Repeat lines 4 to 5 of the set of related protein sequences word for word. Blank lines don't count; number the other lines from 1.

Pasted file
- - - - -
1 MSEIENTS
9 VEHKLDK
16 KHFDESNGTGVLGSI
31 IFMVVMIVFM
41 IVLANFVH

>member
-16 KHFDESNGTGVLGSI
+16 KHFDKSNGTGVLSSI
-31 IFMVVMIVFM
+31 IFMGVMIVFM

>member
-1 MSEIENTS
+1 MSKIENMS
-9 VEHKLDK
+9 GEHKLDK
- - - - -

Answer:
31 IFMVVMIVFM
41 IVLANFVH